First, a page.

Mortgage lending forecasted to hit £286.8bn by 2019
By |Published On: 17th August 2015|

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Mortgage lending forecasted to hit £286.8bn by 2019

By |Published On: 17th August 2015|

This article is an external press release originally published on the Landlord News website, which has now been migrated to the Just Landlords blog.

There is to be a growing demand for mortgage lending over the next four years, driven by a wider economic recovery, greater housing construction and more-tempting incentives.

That is the result of a report from a report by Timetric, which suggests that there is to be a boom in the coming years.


The greatest growth in mortgage lending is expected in 2017, with a forecasted rate of 11.7%. This prediction coincides with the Office for Budget Responsibility also suggesting that the largest rise in British property prices will occur during the same period.[1]

Timetric expect that gross lending will hit £218.6bn by the end of the 2015, before rising further to £241.6bn in 2016, eventually reaching £286.8bn in 2019.[1]

However, mortgage outstanding balances are expected to grow at a slower pace. Repayments are also likely to increase as a broader economic growth generates a rise in the official Bank of England policy rate and an increase in banks’ mortgage interest rates. Outstanding balances are tipped to hit £1.33 trillion by the end of this year, rising to be £1.39 trillion by 2019.[1]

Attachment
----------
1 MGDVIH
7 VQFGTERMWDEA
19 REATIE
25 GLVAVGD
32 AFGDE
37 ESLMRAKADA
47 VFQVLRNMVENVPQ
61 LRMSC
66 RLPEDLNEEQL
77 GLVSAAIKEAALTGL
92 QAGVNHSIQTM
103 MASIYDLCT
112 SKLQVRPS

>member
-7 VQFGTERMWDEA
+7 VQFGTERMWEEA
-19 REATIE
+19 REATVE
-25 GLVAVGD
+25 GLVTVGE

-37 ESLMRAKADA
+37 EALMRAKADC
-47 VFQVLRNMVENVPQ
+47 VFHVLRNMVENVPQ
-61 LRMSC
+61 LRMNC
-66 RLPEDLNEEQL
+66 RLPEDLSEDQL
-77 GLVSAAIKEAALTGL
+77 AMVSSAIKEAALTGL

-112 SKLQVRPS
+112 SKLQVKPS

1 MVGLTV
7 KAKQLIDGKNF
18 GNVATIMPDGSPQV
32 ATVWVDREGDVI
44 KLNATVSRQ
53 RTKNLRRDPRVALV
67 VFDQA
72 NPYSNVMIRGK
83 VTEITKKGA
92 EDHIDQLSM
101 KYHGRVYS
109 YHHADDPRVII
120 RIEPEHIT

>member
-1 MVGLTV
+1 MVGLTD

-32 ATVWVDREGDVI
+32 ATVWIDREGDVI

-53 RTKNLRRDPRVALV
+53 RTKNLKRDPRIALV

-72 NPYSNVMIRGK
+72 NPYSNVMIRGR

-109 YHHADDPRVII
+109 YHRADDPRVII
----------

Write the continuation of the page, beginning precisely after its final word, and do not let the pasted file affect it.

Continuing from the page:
Mortgage lending forecasted to hit £286.8bn by 2019

Mortgage lending forecasted to hit £286.8bn by 2019

Rising rates

Ben Carey-Evans, Analyst at Timetric, commented, ‘rising interest rates, combined with reduced growth in the UK housing market, is set to stunt increases somewhat from the 15% and 22% rates seen in 2014 and 2013 respectively. Improving economic conditions, however, particularly the continuation of improving real wages – due to extremely low inflation – should see gross lending rising at a steady rate up to 2019.’[1]

‘Growth in the mortgage market will be supported by rising house prices necessitating larger-value loans, and regional variations in house prices will continue to influence the distribution of mortgage lending,’ Carey-Evans concluded.[1]




About the Author: Em Morley (she/they)

Em is the Content Marketing Manager for Just Landlords, with over five years of experience writing for insurance and property websites. Together with the knowledge and expertise of the Just Landlords underwriting team, Em aims to provide those in the property industry with helpful resources. When she’s not at her computer researching and writing property and insurance guides, you’ll find her exploring the British countryside, searching for geocaches.

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